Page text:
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[–] Frenchgeek 0 points 55 points (+55|-0) ago 

Okay... So...

Since the only guys who will need that password will be the ones already near you :

  1. What prevent them to simply ask you?

  2. Since you need to be connected to the net for outlook or skype to do its magic, Why would they need the wifi password for a network they're already connected to?

In short : what problem does this solution even try to solve and why does it do it in such a stupid way?

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[–] allogonist 0 points 23 points (+23|-0) ago 

Most Voaters when visiting family - "Hey mom/dad, what's the wifi password?"

Most Voater's mom/dad - "I don't know"

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[–] Balrogic 2 points 6 points (+8|-2) ago  (edited ago)

If they don't know then you look up the version of router they have, enter the default username/password combo and check. You can do that one of two ways. You can connect your device to their router with an ethernet cable or simply borrow one of their devices for approximately one minute. Someone that doesn't know their wifi password didn't bother to change their router login. Oh, and now you have root control of their home network. Congratulate yourself for a job well done.

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[–] White_Raven 0 points 5 points (+5|-0) ago 

So let's make sure everyone that mom and dad ever contact have the password, because mom and dad have decided to forget 50 odd years of habit in which they write down important stuff.

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[–] LordHumongus 1 points 11 points (+12|-1) ago  (edited ago)

  1. Laziness

  2. The idea is that they have it before they get there. That way they don't have to have an awkward conversation about passwords

In short: I think this is to allow you to set a password and then not have to give it out. That's reaching, though. Most people use a different password for their wifi than they do for other stuff.

This problem and solution reminds me of congress: at some point the big problems are handled and they have to justify their job somehow. So they spend their time coming up with unrealistic problems and solutions for them. Then they have job security fixing their fixes.

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[–] Radial 0 points 28 points (+28|-0) ago 

"awkward conversation"

Joe: Hey Bob whats the WiFi password Bob: 1234xyv Joe: Thanks

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[–] Frenchgeek 0 points 5 points (+5|-0) ago 

Well, my router does MAC address filtering too... ( default configuration for the device too )

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[–] White_Raven 0 points 0 points (+0|-0) ago 

In this situation however, the big problems are still unsolved, or have crappy, barely adequate solutions and they are passing laws nobody asked for and nobody wants.

Also, what is so awkward about having a conversation about your wifi?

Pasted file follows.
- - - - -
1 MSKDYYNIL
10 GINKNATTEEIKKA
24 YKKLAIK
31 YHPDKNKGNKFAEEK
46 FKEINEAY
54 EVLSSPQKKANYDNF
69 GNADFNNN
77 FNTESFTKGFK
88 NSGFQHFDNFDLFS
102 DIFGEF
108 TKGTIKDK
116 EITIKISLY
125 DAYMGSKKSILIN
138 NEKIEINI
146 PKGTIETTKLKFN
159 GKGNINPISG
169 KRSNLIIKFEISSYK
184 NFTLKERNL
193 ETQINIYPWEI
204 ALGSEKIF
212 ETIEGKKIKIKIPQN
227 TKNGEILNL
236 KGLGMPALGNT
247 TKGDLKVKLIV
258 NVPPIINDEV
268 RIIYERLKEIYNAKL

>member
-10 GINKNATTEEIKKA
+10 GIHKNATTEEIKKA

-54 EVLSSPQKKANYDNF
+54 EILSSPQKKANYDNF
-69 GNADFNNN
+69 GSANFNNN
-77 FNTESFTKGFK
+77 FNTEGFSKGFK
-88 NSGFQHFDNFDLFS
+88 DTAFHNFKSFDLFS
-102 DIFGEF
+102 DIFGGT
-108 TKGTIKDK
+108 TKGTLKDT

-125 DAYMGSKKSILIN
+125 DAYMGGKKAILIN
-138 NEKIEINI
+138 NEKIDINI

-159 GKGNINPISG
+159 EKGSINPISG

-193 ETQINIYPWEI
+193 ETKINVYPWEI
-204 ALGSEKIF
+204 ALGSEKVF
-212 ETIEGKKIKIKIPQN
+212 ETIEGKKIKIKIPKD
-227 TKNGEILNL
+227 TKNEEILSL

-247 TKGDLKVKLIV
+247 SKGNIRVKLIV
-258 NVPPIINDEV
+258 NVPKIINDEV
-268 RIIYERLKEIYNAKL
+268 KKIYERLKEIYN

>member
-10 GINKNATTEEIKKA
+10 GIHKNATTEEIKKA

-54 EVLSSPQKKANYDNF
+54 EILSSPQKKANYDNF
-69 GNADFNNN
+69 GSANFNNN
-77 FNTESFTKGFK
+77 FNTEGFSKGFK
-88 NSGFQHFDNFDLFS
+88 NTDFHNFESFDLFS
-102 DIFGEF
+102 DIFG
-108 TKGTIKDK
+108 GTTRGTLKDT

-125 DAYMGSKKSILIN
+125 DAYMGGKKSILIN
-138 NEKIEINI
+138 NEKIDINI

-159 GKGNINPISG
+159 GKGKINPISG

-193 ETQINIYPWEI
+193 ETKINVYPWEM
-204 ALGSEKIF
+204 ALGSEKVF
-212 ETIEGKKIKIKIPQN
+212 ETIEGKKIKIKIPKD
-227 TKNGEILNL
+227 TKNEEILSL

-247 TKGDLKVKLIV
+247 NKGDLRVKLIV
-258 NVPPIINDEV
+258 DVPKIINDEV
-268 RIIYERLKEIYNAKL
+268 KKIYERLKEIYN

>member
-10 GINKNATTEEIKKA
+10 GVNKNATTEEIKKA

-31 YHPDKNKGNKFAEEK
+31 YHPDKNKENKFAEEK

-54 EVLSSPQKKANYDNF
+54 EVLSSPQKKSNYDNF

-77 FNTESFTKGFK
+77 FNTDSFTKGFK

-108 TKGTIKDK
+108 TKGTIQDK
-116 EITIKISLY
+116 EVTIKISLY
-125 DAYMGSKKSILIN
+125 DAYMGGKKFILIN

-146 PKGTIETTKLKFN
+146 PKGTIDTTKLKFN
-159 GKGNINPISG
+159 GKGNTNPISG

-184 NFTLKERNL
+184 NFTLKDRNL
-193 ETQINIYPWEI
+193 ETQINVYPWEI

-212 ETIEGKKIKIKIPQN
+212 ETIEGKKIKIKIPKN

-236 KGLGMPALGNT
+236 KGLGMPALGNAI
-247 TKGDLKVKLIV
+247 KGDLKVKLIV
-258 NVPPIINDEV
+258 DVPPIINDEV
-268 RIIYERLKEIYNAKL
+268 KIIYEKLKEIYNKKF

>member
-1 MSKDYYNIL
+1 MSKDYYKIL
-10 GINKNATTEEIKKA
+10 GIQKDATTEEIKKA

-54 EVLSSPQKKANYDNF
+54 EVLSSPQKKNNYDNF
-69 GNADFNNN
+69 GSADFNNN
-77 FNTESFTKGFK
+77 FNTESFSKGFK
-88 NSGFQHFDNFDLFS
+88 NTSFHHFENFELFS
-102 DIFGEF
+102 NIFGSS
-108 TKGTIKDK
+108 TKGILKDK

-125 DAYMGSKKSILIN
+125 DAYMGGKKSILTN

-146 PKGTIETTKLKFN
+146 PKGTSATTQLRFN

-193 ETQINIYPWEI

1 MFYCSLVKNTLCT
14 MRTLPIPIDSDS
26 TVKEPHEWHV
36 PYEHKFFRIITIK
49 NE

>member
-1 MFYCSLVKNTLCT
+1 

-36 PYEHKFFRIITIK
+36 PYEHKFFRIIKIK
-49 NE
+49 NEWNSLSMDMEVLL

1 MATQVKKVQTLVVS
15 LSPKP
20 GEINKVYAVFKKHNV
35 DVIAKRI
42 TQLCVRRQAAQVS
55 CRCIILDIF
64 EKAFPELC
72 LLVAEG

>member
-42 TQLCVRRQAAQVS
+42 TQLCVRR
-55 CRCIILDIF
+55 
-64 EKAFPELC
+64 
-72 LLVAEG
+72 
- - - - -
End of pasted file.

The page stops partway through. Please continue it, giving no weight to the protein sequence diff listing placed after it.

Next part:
A - "Hey what's the password to the wifi?"

B - "There's an NFC tag on the back of the front door for your phone, and the password is written under it too"

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[–] radamhadameal 0 points 0 points (+0|-0) ago 

This used to work with Facebook friends on windows phone. My Facebook friend came to my house, he asks why he's already connected to the internet. That's it. It doesn't actually give him my password. My phone just knew he was my friend and told his phone how to get in.

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[–] SpaceOctopus 0 points 0 points (+0|-0) ago 

This is part of the synergy with with Windows for phones.
Windows Phone 8 and Windows 10 for phones have a feature called WiFi Sense that is meant to share the passwords for public hotspots. The idea being that best case you phone is jumping from wifi to wifi while you are on the go, so it does not use up your mobile data.
Remember that Windows 10 is also used on tablets, where having the password for every hotspot you encounter is a killer feature.

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[–] roznak 0 points 51 points (+51|-0) ago 

The last thing I want is to share ANY password with my contacts. My boss and crazy ex is in that list for crying out loud.

Is choice made by the same guy that thought that the camera on the new XBOX being always on and connected to the Internet was a good idea?

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[–] Lag-wagon 3 points 28 points (+31|-3) ago 

Well since Microsoft is a branch of the government this is a great idea.

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[–] White_Raven 0 points 5 points (+5|-0) ago 

Holy shit...I've never seen those words used in that configuration, but damn if it doesn't make sense. What better way to see into personal spaces better than ever than to compromise the company that makes the OS that is on 99% of computers.

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[–] Dirty_Asshole 1 points 9 points (+10|-1) ago 

Seems like a great way to get back at soemone (friend, ex) since you have their wifi password just go to near their house and download a bunch of torrents.

Let them prove it wasn't them. (Protip: they won't be able to)

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[–] HydroponicMoth 0 points 7 points (+7|-0) ago 

Maybe we should find out the executives at Microsoft skype accounts and then just torrent near their house.

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[–] taxation_is_slavery 0 points 4 points (+4|-0) ago 

You mean torrents of CP, right?

[–] [deleted] 0 points 1 points (+1|-0) ago 

[Deleted]

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[–] Balrogic 1 points 1 points (+2|-1) ago  (edited ago)

Since you have their wifi password you can log in to their router. Remotely. Without having to go inside their house, when they don't even know you're there. Then you can hijack control of their home network and initiate any type of system attack you want, including a destructive firmware flash. Hell, you could put some malware in their router that sends you a copy of everything they transmit/receive over the internet and steal any information you want.

Most people don't take security precautions. Think their IT hardware is secure? I don't. The most protective feature of your router is the inability to attempt logging in to it without authorized access, be it physical or wireless. Windows 10 is a security clusterfuck already.

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[–] SpaceOctopus 0 points 0 points (+0|-0) ago 

Just choose "advanced" during the windows 10 setup and tell it not to share.

[–] [deleted] 1 points 20 points (+21|-1) ago 

[Deleted]

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[–] zamadatix 0 points 8 points (+8|-0) ago  (edited ago)